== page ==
G
Gender: Indeterminate
In the OE text, the length is:indicated by acute accentsindicated by macronsnot indicated.
G
WHEN g is the last radical letter of an Anglo-Saxon word, and follows a long vowel or an r, it is often changed into h, but then the g is resumed when followed by a vowel; as, - Beáh a ring; gen. es; m. beáges of a ring; pl. beágas rings; burh a town; gen. e; f. burge of a town; beorh a hill; gen. es; m. beorges of a hill; pl. beorgas hills. The same change takes place after a short vowel in wah a wall; gen. wages. In the conjugation of verbs, in some cases; h is found taking the place of g; thus from belgan to be angry, bilhst, bilhþ; from ágan to own, áhte. 2. g is generally inserted between the vowels -ie, making -ige, -igende, etc. the first sing. pres. and part of verbs in -ian. Thus, from lufian to love, bletsian to bless, etc. are formed ic lufige I love, ic bletsige I bless, lufigende loving, bletsigende blessing. 3. In later English the place of the earlier g is often taken by y, sometimes by w; as, - Geár a year, dæg a day, dagas days. etc; morg(en) morrow, sorg = sorrow, etc. 4. The Anglo-Saxon Rune RUNE not only stands for the letter g, but for gifu a gift, because gifu is the Anglo-Saxon name of this Rune, v. gifu II. and RÚN.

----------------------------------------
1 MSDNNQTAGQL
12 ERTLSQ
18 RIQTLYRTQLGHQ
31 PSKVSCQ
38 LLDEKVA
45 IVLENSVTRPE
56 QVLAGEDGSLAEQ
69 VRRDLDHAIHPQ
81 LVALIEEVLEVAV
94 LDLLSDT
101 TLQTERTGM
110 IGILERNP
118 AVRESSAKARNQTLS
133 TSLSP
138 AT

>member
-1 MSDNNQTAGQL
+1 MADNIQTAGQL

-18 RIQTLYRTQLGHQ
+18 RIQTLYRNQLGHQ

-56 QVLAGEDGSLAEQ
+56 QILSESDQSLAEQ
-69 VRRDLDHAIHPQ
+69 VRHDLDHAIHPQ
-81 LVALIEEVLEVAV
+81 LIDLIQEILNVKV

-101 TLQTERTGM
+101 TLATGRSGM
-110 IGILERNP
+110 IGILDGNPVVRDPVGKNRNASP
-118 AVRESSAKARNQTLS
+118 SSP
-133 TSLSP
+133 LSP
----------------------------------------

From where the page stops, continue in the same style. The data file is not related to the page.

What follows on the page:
This is a supplementary entry with editorial changes to an entry in the main volume of the dictionary. Look under the 'Possibly connected entries' below, or for the same headword in the list to the left.

A Combined List of Abbreviations.

Abbreviation not recognized. See:

A Combined List of Abbreviations.